This is an early work in progress. More will show up over time as I remember to write them down.
-Use simple shapes whenever possible. Spheres and capsules are fastest followed by (TODO: measurement required) cylinders, cones, boxes, and finally convex hulls. While convex hulls are not slow in an absolute sense, convex hull contact generation can be an order of magnitude slower than some of the extremely fast simpler shapes.
-If you need to use a convex hull, use the minimum number of vertices needed to approximate the shape. The cost of hull collision detection is proportional to their complexity.
-For mobile concave shapes, first make sure they really need to be concave. Whenever you can get away with a simple convex shape, do so. If there's no choice, prefer using a compound of a minimum number of simple shapes like spheres and capsules rather than convex hulls (as per the earlier tip).
-If you really, definitely need a mobile mesh, especially one that needs to collide with other meshes, spend a while confirming that you really, definitely, seriously need it and there is no other option, and then use a compound of simple shapes instead.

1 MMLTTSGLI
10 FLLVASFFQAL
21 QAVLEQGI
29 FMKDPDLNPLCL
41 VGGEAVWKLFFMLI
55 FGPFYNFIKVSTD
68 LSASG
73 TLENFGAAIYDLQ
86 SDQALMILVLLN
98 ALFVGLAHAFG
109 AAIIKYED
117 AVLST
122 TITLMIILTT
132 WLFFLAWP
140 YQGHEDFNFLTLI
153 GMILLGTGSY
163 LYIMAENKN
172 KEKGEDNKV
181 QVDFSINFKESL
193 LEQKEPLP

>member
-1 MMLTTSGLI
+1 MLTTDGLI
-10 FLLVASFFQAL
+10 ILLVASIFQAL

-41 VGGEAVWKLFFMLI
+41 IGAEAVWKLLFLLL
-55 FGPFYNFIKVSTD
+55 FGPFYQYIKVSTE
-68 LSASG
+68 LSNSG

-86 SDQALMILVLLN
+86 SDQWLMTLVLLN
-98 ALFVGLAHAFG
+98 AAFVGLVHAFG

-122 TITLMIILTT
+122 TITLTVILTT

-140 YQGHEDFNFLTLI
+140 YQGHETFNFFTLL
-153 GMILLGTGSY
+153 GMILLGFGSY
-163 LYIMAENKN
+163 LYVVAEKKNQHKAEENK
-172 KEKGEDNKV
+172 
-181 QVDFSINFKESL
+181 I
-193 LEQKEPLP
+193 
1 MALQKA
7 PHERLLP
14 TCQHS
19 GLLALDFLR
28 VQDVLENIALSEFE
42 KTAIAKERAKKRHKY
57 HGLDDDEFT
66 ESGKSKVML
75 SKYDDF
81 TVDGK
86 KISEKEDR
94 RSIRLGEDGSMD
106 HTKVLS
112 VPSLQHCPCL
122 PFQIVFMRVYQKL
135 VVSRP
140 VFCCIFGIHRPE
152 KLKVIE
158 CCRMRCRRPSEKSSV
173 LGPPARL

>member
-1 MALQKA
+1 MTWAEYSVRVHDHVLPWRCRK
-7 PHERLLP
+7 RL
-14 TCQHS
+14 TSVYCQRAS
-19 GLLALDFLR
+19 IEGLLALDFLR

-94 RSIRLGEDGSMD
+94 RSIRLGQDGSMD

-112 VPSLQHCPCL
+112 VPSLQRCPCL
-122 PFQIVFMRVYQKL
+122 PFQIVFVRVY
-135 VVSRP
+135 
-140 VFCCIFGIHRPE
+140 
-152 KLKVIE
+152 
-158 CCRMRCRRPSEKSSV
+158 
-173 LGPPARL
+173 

-Okay, so maybe you actually truly really seriously need an actual mobile mesh. Keep the number of triangles to the minimum necessary to approximate the desired shape, and try to keep the triangles fairly uniform in size. Long sliver-like triangles can end up with large and inefficient bounding boxes. Static meshes follow the same optimization guidelines. Don't be surprised when you run into behavioral issues associated with infinitely thin one sided triangles not colliding with each other and relatively crappy performance.
-Reuse shapes when convenient. In particular, avoid creating tons of duplicate convex hulls. They are much larger than the other types. Both the required memory bandwidth and cache size can become a bottleneck during the narrow phase.
-Prefer using the same shape types when convenient. The narrow phase works on batches of same-type collision pairs at a time. By using a lot of the same types, the narrow phase can get better SIMD efficiency. (This is a fairly minor effect. If you kinda want to use a cylinder for something even though you haven't used them anywhere else, don't feel too bad about it.)
-Try using the minimum number of iterations sufficient to retain stability. The cost of the solver stage is linear with the number of iterations, and some simulations can get by with very few.